ISLAMABAD: The recent decision by the chief justice to release a blasphemy accused on bail was discussed in the upper house of parliament on Friday, with some members lamenting the “politicising” of the issue.

Senators belonging to religious parties expressed concern over the verdict. Jamaat-i-Islami’s Mushtaq Ahmad Khan announced the filing of a review petition against the judgement, saying there were legal, factual and logical issues with it.

“[The] finality of Prophethood (peace be upon him) is a red line. We cannot leave any room for it to be tweaked by any means,” Mr Ahmad said, adding that the judgement wrongly interpreted that publication and distribution of misleading translation of the Holy Quran was not an offence when the crime was allegedly committed.

The accused, Mubarak Ahmad Sani, was booked under sections 7 and 9 of the Punjab Holy Quran (Printing and Recording) Act, 2011, for a crime he allegedly committed in 2019. However, the Supreme Court ruled that the said provisions were made part of the law in 2021, two years after the crime was allegedly committed.

JI’s Mushtaq says CJP ‘misinterpreted’ law; Irfan claims personal scores being settled in garb of criticism

Senator Ahmad said the offence under Section 9 of the Act carried a punishment of three years imprisonment and a fine of Rs20,000 under the original law, but it was later enhanced to a three-year minimum and seven-year maximum imprisonment and Rs100,000 fine.

He said the judgement also cited some verses of the Holy Quran which have “no relevance with the case”.

According to the JI senator, the judgement also referred to Articles 20 and 22 of the Constitution that guarantee freedom to profess religion. These rights were “subject to law and public order”. Senator Ahmad said religious minorities in Pakistan enjoy their rights, but Ahmadis were not a religious minority.

He added that Ahmadis were declared non-Muslims under Article 260 of the Constitution, and no judicial verdict or law can abrogate that provision.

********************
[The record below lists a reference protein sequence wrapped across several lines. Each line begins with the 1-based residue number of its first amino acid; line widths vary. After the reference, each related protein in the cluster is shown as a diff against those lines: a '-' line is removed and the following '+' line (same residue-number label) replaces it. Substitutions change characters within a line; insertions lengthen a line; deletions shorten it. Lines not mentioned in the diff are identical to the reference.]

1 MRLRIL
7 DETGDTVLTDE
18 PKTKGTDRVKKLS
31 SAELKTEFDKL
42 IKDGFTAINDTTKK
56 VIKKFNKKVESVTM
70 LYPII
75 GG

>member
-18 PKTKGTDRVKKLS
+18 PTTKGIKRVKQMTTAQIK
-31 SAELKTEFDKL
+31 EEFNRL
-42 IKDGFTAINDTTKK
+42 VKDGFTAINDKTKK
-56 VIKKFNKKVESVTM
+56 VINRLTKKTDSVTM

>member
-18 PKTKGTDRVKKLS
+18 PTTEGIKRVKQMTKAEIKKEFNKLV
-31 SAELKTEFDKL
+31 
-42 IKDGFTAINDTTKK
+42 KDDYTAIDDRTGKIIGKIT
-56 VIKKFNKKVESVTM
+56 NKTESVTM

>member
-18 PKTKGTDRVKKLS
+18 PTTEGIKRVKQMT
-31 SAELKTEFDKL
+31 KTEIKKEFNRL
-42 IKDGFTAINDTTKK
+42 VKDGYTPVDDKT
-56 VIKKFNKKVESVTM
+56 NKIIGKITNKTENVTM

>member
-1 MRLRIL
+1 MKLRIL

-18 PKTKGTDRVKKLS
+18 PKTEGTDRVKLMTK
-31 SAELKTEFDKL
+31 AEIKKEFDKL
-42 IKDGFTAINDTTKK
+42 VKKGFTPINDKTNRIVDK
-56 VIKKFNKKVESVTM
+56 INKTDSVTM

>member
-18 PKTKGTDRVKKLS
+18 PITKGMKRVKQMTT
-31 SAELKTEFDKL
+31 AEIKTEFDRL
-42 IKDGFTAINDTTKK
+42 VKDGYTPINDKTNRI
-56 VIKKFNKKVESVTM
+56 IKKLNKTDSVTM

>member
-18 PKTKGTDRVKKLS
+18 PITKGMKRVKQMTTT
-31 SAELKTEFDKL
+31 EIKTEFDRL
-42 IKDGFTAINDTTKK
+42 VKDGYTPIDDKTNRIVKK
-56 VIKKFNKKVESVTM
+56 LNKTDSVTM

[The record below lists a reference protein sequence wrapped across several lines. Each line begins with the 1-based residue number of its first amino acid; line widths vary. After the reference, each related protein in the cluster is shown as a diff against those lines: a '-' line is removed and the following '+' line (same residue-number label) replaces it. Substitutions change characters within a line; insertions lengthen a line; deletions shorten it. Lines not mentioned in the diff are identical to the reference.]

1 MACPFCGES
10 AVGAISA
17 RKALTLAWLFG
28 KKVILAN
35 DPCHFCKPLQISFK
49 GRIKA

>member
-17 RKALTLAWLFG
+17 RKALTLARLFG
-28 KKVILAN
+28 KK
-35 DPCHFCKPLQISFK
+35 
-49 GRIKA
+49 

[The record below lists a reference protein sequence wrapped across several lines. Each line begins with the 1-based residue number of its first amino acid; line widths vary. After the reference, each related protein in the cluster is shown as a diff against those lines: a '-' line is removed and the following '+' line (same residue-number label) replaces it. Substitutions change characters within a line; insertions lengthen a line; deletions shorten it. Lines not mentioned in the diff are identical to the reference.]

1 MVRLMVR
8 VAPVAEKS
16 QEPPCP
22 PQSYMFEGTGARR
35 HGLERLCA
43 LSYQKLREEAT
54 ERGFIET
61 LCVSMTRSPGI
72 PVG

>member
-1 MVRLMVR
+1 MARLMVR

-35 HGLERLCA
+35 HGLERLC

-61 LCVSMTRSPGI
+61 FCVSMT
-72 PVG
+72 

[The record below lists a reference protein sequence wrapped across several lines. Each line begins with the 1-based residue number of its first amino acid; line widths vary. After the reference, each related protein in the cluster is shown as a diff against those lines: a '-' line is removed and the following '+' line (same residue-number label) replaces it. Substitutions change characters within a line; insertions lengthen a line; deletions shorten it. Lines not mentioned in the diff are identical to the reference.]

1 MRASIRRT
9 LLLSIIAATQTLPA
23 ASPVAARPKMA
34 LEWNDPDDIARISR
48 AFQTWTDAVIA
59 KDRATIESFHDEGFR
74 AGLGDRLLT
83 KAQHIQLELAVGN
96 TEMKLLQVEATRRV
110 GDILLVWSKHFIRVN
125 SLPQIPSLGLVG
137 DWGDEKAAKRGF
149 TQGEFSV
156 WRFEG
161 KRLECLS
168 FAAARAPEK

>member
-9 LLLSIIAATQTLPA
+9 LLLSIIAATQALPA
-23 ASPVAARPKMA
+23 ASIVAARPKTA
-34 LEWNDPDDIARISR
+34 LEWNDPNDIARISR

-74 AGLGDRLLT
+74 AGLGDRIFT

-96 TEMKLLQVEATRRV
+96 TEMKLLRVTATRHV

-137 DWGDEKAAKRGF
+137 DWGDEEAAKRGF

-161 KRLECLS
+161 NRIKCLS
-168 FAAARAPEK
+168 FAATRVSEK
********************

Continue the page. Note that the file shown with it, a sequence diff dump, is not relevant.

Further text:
Maulana Faiz Muhammad of JUI-F also spoke on the issue and voiced concerns over the judgement.

‘Don’t provoke emotions’

PML-N Senator Irfan Siddiqui said there was no doubt that the finality of Prophethood (peace be upon him) was part of faith, and there should be no move or decision to create doubts over it. He added that the matter was sensitive and that the court had already issued a clarification.

However, some people were venting “personal grudges” against Chief Justice Qazi Faez Isa. He emphasised that the matter should not be used to provoke emotions and bring people to the streets.

The discussions over this issue should have ended after it was announced that a review petition would be filed in the apex court, Mr Siddiqui emphasised.

Shahadat Awan of PPP explained that the apex court had only given its decision over adding Section 295-C of the Pakistan Penal Code in the case and the shortcomings of the investigation.

The court found that the due procedure was not adopted, but it didn’t touch the interpretation of the said law, Mr Awan added.

The Supreme Court only said that 295-C — which carries the death penalty for blasphemy — was not applicable in the case and that, as per the law, only an SP-level police officer could conduct an inquiry in cases of 295-C, Mr Awan said, noticing that in this case, a low-rank officer had carried out the investigation.

The chief justice gave references to Quranic verses and then also issued a clarification, the PPP leader said. “We should not create doubts about constitutional institutions and let them function. The matter can be referred to the House Standing Committee on Law and Justice to satisfy the members,” he said.

Published in Dawn, February 24th, 2024

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